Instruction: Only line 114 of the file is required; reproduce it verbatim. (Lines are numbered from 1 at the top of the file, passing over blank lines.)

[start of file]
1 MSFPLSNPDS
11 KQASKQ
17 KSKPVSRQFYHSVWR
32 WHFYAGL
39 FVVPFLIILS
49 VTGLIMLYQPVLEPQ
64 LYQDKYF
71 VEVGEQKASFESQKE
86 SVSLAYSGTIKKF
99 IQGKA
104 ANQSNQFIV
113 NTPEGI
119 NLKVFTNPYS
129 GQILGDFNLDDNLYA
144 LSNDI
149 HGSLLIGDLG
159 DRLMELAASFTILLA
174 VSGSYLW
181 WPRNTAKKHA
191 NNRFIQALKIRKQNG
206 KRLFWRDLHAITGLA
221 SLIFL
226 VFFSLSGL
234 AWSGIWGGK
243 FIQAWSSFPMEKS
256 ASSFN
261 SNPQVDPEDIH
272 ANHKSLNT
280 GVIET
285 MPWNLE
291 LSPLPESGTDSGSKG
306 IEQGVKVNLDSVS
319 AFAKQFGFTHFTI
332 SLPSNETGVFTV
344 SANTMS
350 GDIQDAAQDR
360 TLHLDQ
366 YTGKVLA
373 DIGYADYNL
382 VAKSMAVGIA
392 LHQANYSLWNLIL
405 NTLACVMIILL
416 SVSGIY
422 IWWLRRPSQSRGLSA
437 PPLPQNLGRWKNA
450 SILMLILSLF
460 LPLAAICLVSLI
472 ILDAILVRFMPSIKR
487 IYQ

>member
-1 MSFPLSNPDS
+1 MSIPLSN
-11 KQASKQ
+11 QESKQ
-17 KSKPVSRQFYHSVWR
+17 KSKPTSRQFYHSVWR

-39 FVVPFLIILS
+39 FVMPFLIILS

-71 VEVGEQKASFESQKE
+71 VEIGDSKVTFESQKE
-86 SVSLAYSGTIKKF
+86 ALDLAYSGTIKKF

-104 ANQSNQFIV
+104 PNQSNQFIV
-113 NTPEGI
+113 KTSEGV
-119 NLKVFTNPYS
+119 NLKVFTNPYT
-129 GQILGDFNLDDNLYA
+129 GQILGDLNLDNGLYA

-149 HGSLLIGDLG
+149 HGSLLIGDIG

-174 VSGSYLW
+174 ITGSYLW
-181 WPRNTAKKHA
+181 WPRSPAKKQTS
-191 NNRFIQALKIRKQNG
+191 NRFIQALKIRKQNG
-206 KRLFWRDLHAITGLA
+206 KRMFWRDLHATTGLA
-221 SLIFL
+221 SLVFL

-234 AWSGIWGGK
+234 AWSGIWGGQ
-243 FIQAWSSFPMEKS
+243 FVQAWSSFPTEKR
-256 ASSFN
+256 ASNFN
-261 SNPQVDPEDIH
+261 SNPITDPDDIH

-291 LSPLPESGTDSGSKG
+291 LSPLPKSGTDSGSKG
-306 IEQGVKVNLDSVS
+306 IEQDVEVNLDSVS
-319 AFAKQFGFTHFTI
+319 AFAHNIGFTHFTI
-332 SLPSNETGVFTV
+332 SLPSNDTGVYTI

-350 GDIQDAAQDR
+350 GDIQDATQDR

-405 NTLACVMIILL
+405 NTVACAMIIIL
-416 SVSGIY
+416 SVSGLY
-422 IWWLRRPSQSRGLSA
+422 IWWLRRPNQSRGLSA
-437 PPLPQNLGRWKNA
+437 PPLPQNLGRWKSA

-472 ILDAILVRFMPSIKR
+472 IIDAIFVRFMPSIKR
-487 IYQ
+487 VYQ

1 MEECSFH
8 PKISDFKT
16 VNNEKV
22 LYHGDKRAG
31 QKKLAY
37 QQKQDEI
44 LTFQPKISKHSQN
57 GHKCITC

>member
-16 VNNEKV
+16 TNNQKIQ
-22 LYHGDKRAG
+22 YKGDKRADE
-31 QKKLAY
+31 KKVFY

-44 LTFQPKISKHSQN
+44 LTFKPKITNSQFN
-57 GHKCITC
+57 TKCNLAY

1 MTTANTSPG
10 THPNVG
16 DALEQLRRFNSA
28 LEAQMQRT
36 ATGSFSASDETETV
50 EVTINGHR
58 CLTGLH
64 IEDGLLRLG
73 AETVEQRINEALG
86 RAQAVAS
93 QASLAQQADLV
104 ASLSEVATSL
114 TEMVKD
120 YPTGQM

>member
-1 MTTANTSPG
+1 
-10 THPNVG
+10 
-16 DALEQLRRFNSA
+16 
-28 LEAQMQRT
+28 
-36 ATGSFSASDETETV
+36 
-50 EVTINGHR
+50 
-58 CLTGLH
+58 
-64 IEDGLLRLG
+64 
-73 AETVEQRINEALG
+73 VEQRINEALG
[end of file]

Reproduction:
8 PKISDFKT